Treat regional disparities as a national policy problem.
Consider regional implications when evaluating economic policies.
Highlight the regional development effects of national inequality-reduction policies.
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One of the core challenges facing the United States today is the growing economic disparities between different parts of the country. Since 1980 the country has become economically bifurcated into a handful of booming metropolitan areas and a larger set of regions (of all sizes) that have seen their relative incomes decline. As a result, almost a third of Americans today—roughly triple the share that did so in 1980—live in a metropolitan area either substantially richer or substantially poorer that the nation as a whole.
Growing regional disparities are typically described as resulting from changes to the geographic distribution of high-paying jobs and high-income workers—in particular, the increasing tendency of workers of different education levels to live in different cities from one another. For example, college graduates who grow up in rural areas frequently move to cities after graduation rather than return home. Over time this has resulted in lower average education levels in rural places compared to some large cities.
The research described in this policy brief, however, shows that regional income divergence results much more from rising income inequality at the national level than from regional sorting by education or income level. It documents two underappreciated facts about regional income divergence: (1) that growing disparities are driven primarily by the richest few percent of the population, not the college-educated public at large, and (2) that growing disparities are due more to changes in how much money the richest few make than to changes in where they live.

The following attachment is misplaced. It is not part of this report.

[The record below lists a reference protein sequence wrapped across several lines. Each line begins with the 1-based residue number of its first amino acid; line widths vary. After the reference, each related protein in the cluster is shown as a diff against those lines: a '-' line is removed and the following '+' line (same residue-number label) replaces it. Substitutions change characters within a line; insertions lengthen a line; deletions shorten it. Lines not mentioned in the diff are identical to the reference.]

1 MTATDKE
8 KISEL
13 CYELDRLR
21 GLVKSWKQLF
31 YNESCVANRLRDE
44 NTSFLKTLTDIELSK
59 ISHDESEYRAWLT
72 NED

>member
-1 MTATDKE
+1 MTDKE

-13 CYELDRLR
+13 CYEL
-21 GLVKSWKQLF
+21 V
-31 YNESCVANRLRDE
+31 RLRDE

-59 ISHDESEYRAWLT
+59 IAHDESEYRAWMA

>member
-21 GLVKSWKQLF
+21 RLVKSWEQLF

These findings are uncovered using simulations based on georeferenced Census microdata. By simulating what the geographical income distribution would look like under specific hypothetical scenarios, it is possible to uncover which contributors to regional divergence are the most impactful.
1. Increasing regional income disparities are driven by the richest few percent of the U.S. population.
Regional income divergence is overwhelmingly driven by the very richest members of society. Previous research has emphasized the role of education in driving divergence, noting that college educated and non-college educated workers are increasingly sorted into different metro areas from one another.